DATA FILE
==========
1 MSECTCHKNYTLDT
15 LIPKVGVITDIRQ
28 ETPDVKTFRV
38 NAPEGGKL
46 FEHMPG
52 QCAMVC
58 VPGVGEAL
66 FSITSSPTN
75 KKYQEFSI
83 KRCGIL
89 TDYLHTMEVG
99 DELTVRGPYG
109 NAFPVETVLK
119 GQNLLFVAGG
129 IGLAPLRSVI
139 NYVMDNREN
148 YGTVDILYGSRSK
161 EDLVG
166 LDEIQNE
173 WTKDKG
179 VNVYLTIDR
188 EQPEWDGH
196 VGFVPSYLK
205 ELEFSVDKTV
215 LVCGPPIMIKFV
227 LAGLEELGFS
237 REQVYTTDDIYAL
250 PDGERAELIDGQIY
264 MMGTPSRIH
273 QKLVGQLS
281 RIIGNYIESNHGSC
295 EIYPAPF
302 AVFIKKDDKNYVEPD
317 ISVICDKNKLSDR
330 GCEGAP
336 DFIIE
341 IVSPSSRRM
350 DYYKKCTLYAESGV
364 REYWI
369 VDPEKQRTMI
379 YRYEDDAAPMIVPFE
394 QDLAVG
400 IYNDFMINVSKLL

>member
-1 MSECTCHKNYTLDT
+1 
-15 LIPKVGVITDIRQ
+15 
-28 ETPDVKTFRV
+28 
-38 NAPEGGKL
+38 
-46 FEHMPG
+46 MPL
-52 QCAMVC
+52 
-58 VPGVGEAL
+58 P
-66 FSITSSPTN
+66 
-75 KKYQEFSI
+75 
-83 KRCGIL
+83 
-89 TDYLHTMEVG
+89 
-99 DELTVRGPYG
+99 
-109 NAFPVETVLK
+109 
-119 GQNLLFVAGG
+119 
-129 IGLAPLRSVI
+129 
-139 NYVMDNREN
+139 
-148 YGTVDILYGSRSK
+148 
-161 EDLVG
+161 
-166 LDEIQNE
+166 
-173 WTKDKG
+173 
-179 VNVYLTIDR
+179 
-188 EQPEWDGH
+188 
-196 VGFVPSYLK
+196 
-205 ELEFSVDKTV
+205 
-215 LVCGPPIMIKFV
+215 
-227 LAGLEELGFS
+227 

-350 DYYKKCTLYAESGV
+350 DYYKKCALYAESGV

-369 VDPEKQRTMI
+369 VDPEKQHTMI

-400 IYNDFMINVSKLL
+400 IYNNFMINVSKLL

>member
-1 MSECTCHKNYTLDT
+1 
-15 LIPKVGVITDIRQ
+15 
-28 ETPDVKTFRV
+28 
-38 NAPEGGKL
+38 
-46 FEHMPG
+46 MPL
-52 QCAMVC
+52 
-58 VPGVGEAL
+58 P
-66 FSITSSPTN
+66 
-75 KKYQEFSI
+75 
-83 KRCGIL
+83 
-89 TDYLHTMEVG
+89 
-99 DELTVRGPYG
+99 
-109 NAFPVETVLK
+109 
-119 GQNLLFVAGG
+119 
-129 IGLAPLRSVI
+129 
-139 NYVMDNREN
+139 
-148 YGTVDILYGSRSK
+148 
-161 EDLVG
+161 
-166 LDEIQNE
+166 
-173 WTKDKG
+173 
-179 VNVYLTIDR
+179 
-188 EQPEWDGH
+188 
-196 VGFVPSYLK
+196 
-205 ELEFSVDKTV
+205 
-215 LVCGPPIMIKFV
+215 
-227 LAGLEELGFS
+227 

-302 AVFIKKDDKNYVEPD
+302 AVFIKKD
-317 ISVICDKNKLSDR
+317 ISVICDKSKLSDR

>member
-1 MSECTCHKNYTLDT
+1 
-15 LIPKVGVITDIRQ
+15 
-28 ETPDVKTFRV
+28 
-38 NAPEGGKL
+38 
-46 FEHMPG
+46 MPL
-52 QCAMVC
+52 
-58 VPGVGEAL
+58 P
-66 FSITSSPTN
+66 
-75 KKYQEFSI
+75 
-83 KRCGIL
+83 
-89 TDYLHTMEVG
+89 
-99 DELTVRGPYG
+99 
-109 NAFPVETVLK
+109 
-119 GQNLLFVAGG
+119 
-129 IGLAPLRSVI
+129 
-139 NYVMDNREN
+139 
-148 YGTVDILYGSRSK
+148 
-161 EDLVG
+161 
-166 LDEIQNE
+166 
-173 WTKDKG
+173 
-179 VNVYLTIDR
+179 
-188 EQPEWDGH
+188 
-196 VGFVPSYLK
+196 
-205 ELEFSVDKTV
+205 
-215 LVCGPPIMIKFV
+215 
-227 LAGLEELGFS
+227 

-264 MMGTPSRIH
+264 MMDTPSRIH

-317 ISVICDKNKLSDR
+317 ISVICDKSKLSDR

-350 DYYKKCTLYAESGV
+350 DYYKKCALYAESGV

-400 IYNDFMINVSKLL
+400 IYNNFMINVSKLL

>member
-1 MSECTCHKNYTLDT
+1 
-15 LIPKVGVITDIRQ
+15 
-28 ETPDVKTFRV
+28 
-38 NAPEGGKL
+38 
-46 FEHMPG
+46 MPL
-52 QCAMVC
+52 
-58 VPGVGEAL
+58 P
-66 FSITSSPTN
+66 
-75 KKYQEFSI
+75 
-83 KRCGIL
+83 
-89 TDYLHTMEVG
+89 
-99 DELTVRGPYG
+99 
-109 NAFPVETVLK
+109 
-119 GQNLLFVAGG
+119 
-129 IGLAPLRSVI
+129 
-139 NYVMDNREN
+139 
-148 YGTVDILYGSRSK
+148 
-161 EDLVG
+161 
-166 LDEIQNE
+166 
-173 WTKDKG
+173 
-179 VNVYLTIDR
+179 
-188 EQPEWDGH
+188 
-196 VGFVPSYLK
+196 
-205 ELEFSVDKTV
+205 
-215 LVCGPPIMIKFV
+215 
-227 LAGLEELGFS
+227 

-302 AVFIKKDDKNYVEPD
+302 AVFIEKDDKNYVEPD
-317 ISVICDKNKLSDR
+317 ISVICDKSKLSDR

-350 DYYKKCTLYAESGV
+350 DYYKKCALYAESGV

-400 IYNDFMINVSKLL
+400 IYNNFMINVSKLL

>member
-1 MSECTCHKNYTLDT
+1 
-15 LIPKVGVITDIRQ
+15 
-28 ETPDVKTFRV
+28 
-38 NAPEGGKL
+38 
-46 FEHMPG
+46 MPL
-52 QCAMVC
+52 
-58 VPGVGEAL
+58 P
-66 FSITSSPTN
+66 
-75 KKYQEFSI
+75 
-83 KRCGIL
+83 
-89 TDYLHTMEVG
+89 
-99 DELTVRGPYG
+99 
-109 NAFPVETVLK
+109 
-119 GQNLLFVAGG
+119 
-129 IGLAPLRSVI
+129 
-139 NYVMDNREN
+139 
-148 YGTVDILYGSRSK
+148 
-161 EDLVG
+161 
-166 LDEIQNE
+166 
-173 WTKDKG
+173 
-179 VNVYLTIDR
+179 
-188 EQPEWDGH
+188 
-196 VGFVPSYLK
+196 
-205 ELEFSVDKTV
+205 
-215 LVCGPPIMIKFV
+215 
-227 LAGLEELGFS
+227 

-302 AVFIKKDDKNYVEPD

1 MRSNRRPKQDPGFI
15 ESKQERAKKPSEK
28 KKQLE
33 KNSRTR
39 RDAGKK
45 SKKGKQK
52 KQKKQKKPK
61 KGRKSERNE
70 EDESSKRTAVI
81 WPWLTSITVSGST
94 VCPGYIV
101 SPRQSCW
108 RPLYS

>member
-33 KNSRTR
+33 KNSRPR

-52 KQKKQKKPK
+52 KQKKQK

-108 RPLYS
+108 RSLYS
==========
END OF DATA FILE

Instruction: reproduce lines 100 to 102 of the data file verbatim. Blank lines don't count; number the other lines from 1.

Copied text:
+369 VDPEKQHTMI

-400 IYNDFMINVSKLL
+400 IYNNFMINVSKLL